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The Bolton Nomination Backup

CBS News Reporter Charles Wolfson is a former Tel Aviv bureau chief for CBS News, who now covers the State Department.

The nomination of John Bolton to be the Bush administration's next U.N. ambassador is now at the intersection of diplomacy and politics and the way forward appears to have run into the political equivalent of a rush-hour pileup on Washington's Beltway.

Under the best of circumstances most nominees tread carefully until they are confirmed, lest they offend an important senator. In Bolton's case, something akin to a major roadblock has at least temporarily stopped his move to New York and the controversial diplomat's future hangs in the balance.

Over the next few weeks staff members of the Senate Foreign Relations Committee will be interviewing witnesses regarding further allegations of abusive behavior by Bolton, as well as at least one former ambassador (Thomas Hubbard) who questions the accuracy of parts of Bolton's earlier testimony.

During this time President Bush and Secretary of State Condoleezza Rice will be constantly recalibrating their so-far solid political backing for Bolton. "He is the right man at the right time for this important assignment," Mr. Bush said. "I urge the Senate to put aside politics and confirm John Bolton to the United Nations."

Bolton, now the Under Secretary of State for Arms Control and International Security, knows better than anyone what new accusations might surface now that a handful of people have come forward alleging one transgression after another, already casting his nomination in a bad light. Bolton is known not only as a hardliner on foreign policy but also as a tough official to tangle with. More to the point, even his critics say he is unlikely to back down from this fight. Whether the same holds true for the president and Karl Rove, his chief political adviser, remains to be seen.

Politically ugly confirmation fights in Washington are not new. One unusual aspect of the current struggle centers on Bolton's management style and how he treats subordinates. Carl Ford, Jr., formerly the head of State Department intelligence, in his public testimony called Bolton a "serial abuser" of subordinates. Since Ford also told the committee he was a Republican, the argument that all the anti-Bolton stories coming out are politically motivated loses some of its credibility.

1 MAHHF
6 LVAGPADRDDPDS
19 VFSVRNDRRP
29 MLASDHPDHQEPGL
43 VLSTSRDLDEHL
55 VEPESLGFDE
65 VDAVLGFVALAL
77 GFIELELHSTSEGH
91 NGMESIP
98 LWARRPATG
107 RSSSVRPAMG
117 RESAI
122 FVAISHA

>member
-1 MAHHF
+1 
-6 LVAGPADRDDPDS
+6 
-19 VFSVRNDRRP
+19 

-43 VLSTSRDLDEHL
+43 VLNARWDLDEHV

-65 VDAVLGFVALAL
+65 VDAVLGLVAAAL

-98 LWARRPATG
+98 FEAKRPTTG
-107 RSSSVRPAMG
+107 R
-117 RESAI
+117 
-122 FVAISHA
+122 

Late this week Colin Powell stepped into the fracas. Secretary of state during Mr. Bush's first term and Bolton's boss for the past four years, Powell is the only former Republican secretary of state not to have signed a letter of support for Bolton. Sources say Powell, who is known to have had his own problems with Bolton, has spoken privately to several wavering Republican senators on the Foreign Relations Committee. No one thinks this is a good sign for Bolton.

Although the business of Washington is government, the people who rise to the top here are not so different from others in positions of power in the business world. Some of them — Republicans and Democrats alike — are not so nice to work for. Many people here think Bolton's management style (one description of his morning staff meetings: Bolton sits, the staff stands) may not comport with what you'd expect from a senior diplomat, but it wouldn't be enough to stop the nomination.

However, it was enough to cause one Foreign Relations Committee member, Sen. George Voinovich, R.-Ohio, to unexpectedly block Bolton's nomination from moving forward. He wanted more time to examine the mounting charges against Bolton.

Now it's a waiting game while Bolton and the president sweat it out, waiting to see if Bolton can weather the storm or whether, as Sen. John McCain put it, referring to another contentious appointment, his nomination will die "a death of a thousand cuts."

By Charles M. Wolfson